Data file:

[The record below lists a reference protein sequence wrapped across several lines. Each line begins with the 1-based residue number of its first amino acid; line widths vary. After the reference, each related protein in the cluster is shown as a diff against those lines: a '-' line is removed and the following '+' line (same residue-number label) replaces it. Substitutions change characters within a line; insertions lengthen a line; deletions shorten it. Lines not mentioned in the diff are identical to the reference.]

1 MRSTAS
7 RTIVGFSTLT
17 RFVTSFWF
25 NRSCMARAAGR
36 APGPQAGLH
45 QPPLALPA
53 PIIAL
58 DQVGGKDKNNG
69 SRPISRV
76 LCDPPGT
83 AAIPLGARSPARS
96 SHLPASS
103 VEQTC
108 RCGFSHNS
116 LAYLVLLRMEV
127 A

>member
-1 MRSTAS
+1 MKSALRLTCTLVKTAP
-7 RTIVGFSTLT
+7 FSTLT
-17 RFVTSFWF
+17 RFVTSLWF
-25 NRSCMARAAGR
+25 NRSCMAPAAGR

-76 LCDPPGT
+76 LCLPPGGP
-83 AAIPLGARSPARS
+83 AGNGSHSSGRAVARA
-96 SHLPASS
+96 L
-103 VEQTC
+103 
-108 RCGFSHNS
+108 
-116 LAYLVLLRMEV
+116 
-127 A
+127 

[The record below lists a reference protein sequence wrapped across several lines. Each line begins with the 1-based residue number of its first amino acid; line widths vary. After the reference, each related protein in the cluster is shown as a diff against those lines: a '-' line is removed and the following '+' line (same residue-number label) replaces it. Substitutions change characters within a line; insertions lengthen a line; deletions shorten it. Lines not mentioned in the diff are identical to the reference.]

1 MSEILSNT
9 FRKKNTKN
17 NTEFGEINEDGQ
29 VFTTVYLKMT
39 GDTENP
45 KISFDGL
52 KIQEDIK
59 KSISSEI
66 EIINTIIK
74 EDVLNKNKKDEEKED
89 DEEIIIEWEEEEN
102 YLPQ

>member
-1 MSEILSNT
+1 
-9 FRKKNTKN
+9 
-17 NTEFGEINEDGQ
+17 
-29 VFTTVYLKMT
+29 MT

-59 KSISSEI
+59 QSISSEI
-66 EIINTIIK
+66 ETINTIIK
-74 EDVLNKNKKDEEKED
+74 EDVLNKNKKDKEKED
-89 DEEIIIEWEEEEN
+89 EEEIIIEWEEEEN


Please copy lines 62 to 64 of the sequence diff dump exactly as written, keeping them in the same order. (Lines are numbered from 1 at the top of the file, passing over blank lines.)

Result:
+29 MT

-59 KSISSEI
+59 QSISSEI